Eight-year-old Nathaniel Thomas Brandt Price holds a sign at the Occupy Victoria protest at Centennial Square. More than a thousand protesters gathered in the square before marching on Douglas street blocking intersections on the way to the Legislature.

Victoria mayor praised by Occupy Victoria protesters

They say Dean Fortin could easily have used his power to order police to disrupt two Occupy Victoria protests



Occupy Victoria protesters have praised Mayor Dean Fortin for not calling on police to clamp down on their movement which has resulted in a small tent city set up at City Hall in Centennial Square – and for not having opposed a demonstration and march through downtown Victoria on Saturday by more than 1,000 people.

And they applaud Victoria police for not harassing them.

They said the mayor could easily have used his power to order police to disrupt two Occupy Victoria protests – the downtown protest by the recently founded People’s Assembly of Victoria and a similar demonstration by another group called We Are Change Victoria, on the Legislative grounds earlier the same day and attended by about 300 people.

“The mayor being on side is huge,” said Anushka Nagji, 25, one of the People’s Assembly organizers and a University of Victoria law student who graduates in April. “He has a lot of power and was in a position to allow or not allow it to happen.”

She said she is “heartened” at the friendly police attitude towards the Occupy Victoria protesters.

Fellow organizer Rob Rao, 34, said Fortin could have called in police to evict the campers because of a city bylaw that says tents and other temporary structures put up public parks can only stay in place between 7 p.m. and 7 a.m. and must then be dismantled.

He said although nobody is “naïve” about the role police play in maintaining public order, they are “nice guys” when dealing with Occupy Victoria participants.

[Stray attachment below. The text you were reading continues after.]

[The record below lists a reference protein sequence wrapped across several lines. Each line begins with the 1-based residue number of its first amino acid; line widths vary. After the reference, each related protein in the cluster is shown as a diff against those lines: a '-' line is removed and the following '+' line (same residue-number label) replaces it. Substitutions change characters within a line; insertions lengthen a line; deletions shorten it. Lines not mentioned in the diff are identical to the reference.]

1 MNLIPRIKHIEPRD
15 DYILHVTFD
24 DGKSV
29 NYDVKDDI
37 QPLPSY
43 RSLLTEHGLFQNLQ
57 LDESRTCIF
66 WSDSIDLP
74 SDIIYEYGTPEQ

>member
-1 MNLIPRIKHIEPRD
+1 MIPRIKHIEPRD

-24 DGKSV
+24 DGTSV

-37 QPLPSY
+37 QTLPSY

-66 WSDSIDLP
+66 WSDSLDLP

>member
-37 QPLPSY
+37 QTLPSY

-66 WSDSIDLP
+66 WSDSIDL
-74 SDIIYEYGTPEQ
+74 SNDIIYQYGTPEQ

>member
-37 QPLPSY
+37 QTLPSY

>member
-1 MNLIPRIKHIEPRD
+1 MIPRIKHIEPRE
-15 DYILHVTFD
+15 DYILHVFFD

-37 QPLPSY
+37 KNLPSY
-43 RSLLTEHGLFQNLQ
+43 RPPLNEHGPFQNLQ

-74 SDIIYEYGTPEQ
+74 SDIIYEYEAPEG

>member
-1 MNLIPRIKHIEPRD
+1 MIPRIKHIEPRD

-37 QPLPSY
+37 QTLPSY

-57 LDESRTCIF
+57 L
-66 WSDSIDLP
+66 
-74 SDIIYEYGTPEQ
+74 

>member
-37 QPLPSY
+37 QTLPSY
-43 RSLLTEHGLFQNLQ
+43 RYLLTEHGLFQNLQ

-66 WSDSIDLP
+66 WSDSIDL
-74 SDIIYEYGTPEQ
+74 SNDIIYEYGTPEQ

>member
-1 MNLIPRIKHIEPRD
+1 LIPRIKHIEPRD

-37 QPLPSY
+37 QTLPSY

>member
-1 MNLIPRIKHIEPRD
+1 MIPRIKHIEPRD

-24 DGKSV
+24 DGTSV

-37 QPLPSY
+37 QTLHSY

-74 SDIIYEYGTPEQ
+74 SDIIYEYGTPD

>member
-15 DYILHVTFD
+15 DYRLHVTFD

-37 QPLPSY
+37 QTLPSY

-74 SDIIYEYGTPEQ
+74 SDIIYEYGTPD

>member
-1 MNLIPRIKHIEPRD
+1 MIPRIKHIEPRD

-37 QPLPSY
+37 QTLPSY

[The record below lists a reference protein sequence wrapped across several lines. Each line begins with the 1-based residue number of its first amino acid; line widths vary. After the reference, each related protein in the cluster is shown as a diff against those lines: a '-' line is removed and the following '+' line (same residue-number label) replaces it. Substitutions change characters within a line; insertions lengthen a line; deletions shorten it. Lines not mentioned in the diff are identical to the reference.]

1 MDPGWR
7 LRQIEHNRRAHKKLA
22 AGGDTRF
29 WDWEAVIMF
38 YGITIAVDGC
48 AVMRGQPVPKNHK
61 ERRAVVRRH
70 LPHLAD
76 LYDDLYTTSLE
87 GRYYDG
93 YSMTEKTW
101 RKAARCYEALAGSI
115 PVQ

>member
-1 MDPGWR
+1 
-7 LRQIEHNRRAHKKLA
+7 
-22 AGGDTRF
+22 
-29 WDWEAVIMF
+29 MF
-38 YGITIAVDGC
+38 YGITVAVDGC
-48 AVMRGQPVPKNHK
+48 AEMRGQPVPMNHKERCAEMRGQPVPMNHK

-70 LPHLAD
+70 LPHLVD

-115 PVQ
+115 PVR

Rao said the overwhelming majority of people involved in Saturday’s demonstration were individuals who said they would not normally get involved in public protest but are increasingly upset at corporate and bank control of the economy that is crushing jobs, destroying social programs, and telling governments what to do.

Josh Steffler, spokesman for the We Are Change Victoria which is not tied to the People’s Assembly on philosophical grounds, said Fortin was correct in allowing Occupy Victoria to proceed without interference.

“It would have been easy for him to say ‘No. They don’t have a permit (for Saturday’s protest and the tent city)” and tell the police ‘please remove them’.”

Greg Hill, 26, another We Are Change spokesperson agreed. “He (Fortin) definitely could have shut it down.”

Steffler said  his group is considering closer ties with the People’s Assembly even though they are too anti-capitalist for his group’s liking.

He said free enterprise and capitalism are the foundation of modern democracy but ways must be found of destroying the power and influence of large corporations that control Wall Street and dictate how the economy and governments are run.

He claims the People’s Assembly appears to be overly influenced by individuals who oppose any sort of capitalism, but admits this is not necessarily etched in stone.

The People’s Assembly set up more than a dozen tents across the square on Saturday night and have served notice they might remain for several weeks if not months or when the movement accomplishes its goals or exhausts itself. Occupy Victoria is part of a growing global protest against big banks, corporations and greed that is hitting cities across Europe and North America – including 15 Canadian cities.

Nagji  and Rao said they are thankful Fortin has supported their movement since its beginning early in October when a couple of dozen organizers regularly got together at Centennial Square and began planning Occupy Victoria – often with police within ear shot but not interfering.

Rao said free breakfast and supper donated by Occupy Victoria supporters are provided to the Centennial Square campers, and a first aid tent has been set up to deal with medical problems that might occur.

He said the People’s Assembly is planning to set up a credit union account to accept cash donations to help defray any costs encountered.

Although no federal or provincial government MLAs participated in either Occupy Victoria protest Saturday, former provincial NDP leader Carole James, MLA Maureen Karagianus (NDP Esquimalt-Royal Roads) and MP Ron Garrison (NDP Esquimalt-Juan de Fuca) were at the three-hour demonstration on the Legislative grounds while Victoria NDP MP Denise Savoie participated in the Centennial Square protest.

Provincial NDP leader Adrian Dix earlier threw his support behind Occupy Victoria, he did not participate.

 

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